In an era when immigration on a global scale defines the fears and aspirations of Americans, Crossing Borders presents the complexities of migration through the stories of families fleeing violence and poverty, the government and nongovernmental organizations helping or hindering their progress, and the American communities receiving them. Ali Noorani, who has spent years building bridges between immigrants and their often conservative communities, takes readers along to Honduras, Ciudad Juarez in Mexico, and Texas, meeting migrants and the organizations and people that help them on both sides of the border, reporting from the inside on why families make the heart-wrenching decision to leave home. Going beyond the polemical, partisan debate, Noorani offers sensitive insights and real solutions. Urgently needed, Crossing Borders will appeal to a broad audience of concerned citizens across the political spectrum, faith communities, policymakers, and immigrants themselves.
Ali Noorani, Executive Director of the National Immigration Forum, an advocacy organization promoting the value of immigrants and immigration, is the author of There Goes the Neighborhood: How Communities Overcome Prejudice and Meet the Challenge of American Immigration.
Noorani is a sought-after commentator, and has been interviewed by the New York Times, the Washington Post, the Economist, the Associated Press, and by several other national, regional, and international media. He is also a frequent guest on a range of television and radio shows, including MSNBC, the Lou Dobbs Show, the Bill O'Reilly Show, the Sean Hannity Show, Washington Journal, PBS Newshour, Fusion, NPR (the Diane Rehm Show, On Point, and Marketplace), and is an op-ed contributor to CNN.com, FoxNewsLatino.com, among others. Noorani is a regular guest on local talk radio shows across the country. He resides in Washington, DC.
In their efforts to flee violence, natural disaster, or to seek a warm meal to feed their family, I have seen how immigrants and refugees are pinned against borders around the world. Wrapped around stories of those who would scale any obstacle in search of a better future for their children, Ali Noorani unpacks the ugliness of the politics and policies of immigration, charting a path forward that serves the national interest and helps all of us become our better selves.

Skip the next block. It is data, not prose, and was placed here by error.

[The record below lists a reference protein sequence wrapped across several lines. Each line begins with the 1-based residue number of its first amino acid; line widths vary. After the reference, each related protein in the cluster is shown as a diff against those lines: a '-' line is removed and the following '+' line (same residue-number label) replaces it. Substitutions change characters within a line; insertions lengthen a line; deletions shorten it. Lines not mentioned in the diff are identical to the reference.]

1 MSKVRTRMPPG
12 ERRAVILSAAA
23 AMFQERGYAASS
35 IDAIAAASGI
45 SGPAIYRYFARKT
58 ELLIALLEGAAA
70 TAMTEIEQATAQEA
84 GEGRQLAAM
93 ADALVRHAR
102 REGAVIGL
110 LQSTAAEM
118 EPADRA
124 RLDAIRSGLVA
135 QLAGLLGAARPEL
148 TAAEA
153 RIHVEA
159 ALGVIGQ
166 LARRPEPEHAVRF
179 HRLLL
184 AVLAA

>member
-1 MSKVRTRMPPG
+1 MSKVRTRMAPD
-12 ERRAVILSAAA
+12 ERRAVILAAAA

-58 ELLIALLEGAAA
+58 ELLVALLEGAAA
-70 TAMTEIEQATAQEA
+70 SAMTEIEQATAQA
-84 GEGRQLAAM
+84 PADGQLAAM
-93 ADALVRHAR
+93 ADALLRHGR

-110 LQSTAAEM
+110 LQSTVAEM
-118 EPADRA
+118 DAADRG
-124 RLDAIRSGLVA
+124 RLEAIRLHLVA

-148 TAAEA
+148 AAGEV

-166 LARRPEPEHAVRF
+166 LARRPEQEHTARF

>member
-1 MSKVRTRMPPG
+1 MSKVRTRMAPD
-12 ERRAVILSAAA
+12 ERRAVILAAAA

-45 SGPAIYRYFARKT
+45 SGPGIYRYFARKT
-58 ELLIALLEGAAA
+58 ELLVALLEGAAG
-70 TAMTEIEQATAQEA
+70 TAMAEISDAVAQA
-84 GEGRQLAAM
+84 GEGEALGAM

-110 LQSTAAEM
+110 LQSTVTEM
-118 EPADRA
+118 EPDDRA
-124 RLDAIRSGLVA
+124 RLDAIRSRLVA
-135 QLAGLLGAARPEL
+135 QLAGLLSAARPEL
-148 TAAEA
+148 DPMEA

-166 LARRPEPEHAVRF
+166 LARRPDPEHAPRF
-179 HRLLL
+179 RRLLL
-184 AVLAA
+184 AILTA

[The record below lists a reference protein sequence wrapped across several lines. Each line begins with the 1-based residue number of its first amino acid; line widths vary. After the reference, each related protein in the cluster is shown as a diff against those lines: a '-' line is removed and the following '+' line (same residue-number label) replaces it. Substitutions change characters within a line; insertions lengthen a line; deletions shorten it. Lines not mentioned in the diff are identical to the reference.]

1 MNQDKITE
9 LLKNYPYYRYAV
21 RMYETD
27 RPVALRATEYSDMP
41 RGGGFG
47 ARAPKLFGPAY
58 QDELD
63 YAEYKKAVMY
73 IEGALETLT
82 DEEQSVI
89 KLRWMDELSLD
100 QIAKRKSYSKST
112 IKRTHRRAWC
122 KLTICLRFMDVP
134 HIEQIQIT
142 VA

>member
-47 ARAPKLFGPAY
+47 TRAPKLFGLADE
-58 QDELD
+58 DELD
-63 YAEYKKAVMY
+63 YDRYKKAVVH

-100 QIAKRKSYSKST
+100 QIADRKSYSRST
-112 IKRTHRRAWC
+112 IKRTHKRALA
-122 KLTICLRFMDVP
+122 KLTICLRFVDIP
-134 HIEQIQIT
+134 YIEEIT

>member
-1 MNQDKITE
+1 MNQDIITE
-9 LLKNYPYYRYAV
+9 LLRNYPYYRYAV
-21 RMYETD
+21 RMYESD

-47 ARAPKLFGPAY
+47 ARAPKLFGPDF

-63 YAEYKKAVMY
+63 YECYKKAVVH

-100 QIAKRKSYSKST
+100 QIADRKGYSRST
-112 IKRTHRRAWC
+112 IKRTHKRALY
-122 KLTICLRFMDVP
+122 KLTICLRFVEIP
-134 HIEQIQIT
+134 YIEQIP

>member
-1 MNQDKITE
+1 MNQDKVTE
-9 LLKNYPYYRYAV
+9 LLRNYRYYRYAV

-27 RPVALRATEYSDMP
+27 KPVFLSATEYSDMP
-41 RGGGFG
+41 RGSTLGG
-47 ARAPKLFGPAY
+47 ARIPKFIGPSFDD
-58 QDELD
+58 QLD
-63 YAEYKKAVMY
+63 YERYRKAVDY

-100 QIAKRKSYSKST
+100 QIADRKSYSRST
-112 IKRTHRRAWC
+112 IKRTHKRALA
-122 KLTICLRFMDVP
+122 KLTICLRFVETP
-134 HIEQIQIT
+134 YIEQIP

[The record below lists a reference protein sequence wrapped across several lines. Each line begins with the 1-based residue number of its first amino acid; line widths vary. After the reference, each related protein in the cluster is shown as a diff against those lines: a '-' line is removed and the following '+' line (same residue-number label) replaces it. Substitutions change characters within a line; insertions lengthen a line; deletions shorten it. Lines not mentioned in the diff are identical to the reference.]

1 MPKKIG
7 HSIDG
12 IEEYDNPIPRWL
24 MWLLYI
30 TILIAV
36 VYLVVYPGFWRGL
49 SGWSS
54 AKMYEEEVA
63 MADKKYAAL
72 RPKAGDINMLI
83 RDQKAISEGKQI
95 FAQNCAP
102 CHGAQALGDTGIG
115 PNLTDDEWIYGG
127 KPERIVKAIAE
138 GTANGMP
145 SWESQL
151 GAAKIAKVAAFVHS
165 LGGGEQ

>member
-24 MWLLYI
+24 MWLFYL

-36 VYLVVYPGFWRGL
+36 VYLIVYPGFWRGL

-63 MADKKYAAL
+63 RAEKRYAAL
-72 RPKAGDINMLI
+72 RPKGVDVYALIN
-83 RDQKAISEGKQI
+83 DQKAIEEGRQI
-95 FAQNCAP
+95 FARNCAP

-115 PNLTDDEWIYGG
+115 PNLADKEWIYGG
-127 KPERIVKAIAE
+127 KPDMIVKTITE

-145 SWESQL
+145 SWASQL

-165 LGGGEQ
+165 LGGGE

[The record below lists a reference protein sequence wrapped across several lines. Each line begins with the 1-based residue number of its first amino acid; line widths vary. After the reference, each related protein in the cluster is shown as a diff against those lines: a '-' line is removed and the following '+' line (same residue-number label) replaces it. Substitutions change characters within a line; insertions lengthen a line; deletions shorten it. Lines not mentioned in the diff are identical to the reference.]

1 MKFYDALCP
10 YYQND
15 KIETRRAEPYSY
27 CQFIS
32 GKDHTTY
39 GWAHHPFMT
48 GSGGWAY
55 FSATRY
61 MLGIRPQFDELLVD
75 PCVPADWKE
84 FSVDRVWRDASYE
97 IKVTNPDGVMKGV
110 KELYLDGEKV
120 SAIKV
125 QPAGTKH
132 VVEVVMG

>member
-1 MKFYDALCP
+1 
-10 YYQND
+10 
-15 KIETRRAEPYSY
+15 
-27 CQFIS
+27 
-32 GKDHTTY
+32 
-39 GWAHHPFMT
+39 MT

Perhaps no issue at this moment is so filled with passion and rage as immigration. I do not know of anyone alive more knowledgeable on the legal, moral, and cultural aspects of immigration than Ali Noorani. This book, a combination of memoir and analysis, frames how we arrived at this crisis, and how to go forward. The book never exchanges utopianism for realism nor does it ever exchange despair for hope. In this way, this book can help anyone to think through how to build coalitions, how to seek to persuade skeptics, and how to press on against daunting odds.
Immigration policy is complex and endlessly challenging on a good day. And the politics, always dicey, have become toxic. Fortunately for all of us, Ali Noorani has dedicated his life to bringing humanity and thoughtfulness to the issue. His moral clarity and searching intelligence are more important than ever. His is truly a voice we should all heed.
CROSSING BORDERS chronicles how politicians and pundits manipulate our fear of outsiders, encircling us in fear and blame, like coils of razor wire. But every so often, as Ali Noorani captures in vivid detail, there are mayors, police chiefs and business people who decline to be used in this way. Indispensable reading for anyone who wants to understand how Americans can reclaim our own basic decency.
In an era of symbolic politics, when borders have become the organizing principle for how we legitimize disputes, resolve our own questions of identity and even contrive a sense of meaning and purpose, Ali Noorani steps into their manifestation in the U.S. immigration debate and powerfully disentangles their hold. Crossing Borders is a moving portrait of a country confused and contorted by caricature, even as it invites fresh courage for all who feel and are displaced.
Ali Noorani knows immigration. Crossing Borders is authoritative and objective—passionate, yet surprisingly hopeful. This book is crucial to our understanding of American immigration and therefore of America.
Ali Noorani gently helps those of us who have been too blind or too busy to see what we have missed in our responsibilities to offer all people dignity, love our neighbor, and care for the stranger. He helps us see that the stories we've been told by our "community" about immigrants are grounded in fear, not fact; hate, not love. And he gives us hope through examples of unlikely alliances among by small groups of people with the courage to step outside of their community's norms and offer dignity to fellow human beings.